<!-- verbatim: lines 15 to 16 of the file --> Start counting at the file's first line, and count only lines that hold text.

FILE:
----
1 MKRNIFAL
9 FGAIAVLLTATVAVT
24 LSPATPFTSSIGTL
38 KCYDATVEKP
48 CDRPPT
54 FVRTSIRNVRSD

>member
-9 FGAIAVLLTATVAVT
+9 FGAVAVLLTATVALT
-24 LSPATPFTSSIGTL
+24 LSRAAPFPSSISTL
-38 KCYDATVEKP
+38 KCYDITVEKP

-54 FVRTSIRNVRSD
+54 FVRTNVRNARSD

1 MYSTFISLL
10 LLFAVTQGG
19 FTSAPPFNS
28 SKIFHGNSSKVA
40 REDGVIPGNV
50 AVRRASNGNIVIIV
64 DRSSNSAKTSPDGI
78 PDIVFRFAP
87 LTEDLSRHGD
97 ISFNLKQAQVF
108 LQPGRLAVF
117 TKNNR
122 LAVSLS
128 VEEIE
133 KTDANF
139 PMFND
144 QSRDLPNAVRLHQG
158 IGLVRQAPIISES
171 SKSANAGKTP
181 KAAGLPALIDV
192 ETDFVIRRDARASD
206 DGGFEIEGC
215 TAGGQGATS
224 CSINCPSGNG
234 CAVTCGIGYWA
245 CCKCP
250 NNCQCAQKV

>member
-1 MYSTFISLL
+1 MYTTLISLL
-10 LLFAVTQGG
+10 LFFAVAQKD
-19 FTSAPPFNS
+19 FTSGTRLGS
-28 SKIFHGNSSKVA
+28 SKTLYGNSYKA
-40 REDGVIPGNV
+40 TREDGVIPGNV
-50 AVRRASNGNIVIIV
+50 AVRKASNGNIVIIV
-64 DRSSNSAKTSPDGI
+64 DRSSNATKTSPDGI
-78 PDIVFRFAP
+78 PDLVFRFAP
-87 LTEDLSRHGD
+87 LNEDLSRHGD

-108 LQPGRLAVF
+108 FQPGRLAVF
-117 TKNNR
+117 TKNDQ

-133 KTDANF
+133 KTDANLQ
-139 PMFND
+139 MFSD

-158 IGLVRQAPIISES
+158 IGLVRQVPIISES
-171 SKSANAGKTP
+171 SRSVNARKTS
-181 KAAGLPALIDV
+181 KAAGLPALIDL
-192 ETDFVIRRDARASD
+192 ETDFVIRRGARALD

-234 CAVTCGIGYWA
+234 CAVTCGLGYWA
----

+54 FVRTNVRNARSD

1 MYSTFISLL